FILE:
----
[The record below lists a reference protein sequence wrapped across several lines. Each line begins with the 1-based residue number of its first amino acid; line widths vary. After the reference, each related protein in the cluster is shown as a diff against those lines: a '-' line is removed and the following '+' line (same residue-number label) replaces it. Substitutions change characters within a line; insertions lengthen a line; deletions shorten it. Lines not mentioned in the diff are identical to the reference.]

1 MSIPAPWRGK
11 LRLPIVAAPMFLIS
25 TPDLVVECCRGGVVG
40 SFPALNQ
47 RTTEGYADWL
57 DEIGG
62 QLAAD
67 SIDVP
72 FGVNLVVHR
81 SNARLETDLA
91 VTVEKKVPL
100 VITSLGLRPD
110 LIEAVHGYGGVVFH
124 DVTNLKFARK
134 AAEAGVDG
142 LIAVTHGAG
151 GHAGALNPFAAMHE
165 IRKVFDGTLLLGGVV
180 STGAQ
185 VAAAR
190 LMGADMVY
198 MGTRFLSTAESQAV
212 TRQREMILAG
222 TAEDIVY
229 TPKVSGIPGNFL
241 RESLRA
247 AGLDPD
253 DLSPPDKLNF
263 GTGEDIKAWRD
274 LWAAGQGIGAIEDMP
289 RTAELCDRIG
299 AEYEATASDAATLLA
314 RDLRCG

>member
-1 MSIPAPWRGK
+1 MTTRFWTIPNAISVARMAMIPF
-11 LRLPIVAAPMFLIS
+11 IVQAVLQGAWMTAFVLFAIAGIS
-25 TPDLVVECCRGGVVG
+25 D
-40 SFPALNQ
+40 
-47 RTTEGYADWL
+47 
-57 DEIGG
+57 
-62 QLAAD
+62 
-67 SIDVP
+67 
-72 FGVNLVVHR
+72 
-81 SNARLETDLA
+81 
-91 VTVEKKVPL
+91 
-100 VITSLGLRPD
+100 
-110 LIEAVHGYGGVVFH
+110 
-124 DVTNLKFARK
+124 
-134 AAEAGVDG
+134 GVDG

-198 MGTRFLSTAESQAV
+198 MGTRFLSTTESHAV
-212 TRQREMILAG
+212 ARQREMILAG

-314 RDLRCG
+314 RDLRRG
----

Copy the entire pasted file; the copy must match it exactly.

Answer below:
[The record below lists a reference protein sequence wrapped across several lines. Each line begins with the 1-based residue number of its first amino acid; line widths vary. After the reference, each related protein in the cluster is shown as a diff against those lines: a '-' line is removed and the following '+' line (same residue-number label) replaces it. Substitutions change characters within a line; insertions lengthen a line; deletions shorten it. Lines not mentioned in the diff are identical to the reference.]

1 MSIPAPWRGK
11 LRLPIVAAPMFLIS
25 TPDLVVECCRGGVVG
40 SFPALNQ
47 RTTEGYADWL
57 DEIGG
62 QLAAD
67 SIDVP
72 FGVNLVVHR
81 SNARLETDLA
91 VTVEKKVPL
100 VITSLGLRPD
110 LIEAVHGYGGVVFH
124 DVTNLKFARK
134 AAEAGVDG
142 LIAVTHGAG
151 GHAGALNPFAAMHE
165 IRKVFDGTLLLGGVV
180 STGAQ
185 VAAAR
190 LMGADMVY
198 MGTRFLSTAESQAV
212 TRQREMILAG
222 TAEDIVY
229 TPKVSGIPGNFL
241 RESLRA
247 AGLDPD
253 DLSPPDKLNF
263 GTGEDIKAWRD
274 LWAAGQGIGAIEDMP
289 RTAELCDRIG
299 AEYEATASDAATLLA
314 RDLRCG

>member
-1 MSIPAPWRGK
+1 MTTRFWTIPNAISVARMAMIPF
-11 LRLPIVAAPMFLIS
+11 IVQAVLQGAWMTAFVLFAIAGIS
-25 TPDLVVECCRGGVVG
+25 D
-40 SFPALNQ
+40 
-47 RTTEGYADWL
+47 
-57 DEIGG
+57 
-62 QLAAD
+62 
-67 SIDVP
+67 
-72 FGVNLVVHR
+72 
-81 SNARLETDLA
+81 
-91 VTVEKKVPL
+91 
-100 VITSLGLRPD
+100 
-110 LIEAVHGYGGVVFH
+110 
-124 DVTNLKFARK
+124 
-134 AAEAGVDG
+134 GVDG

-198 MGTRFLSTAESQAV
+198 MGTRFLSTTESHAV
-212 TRQREMILAG
+212 ARQREMILAG

-314 RDLRCG
+314 RDLRRG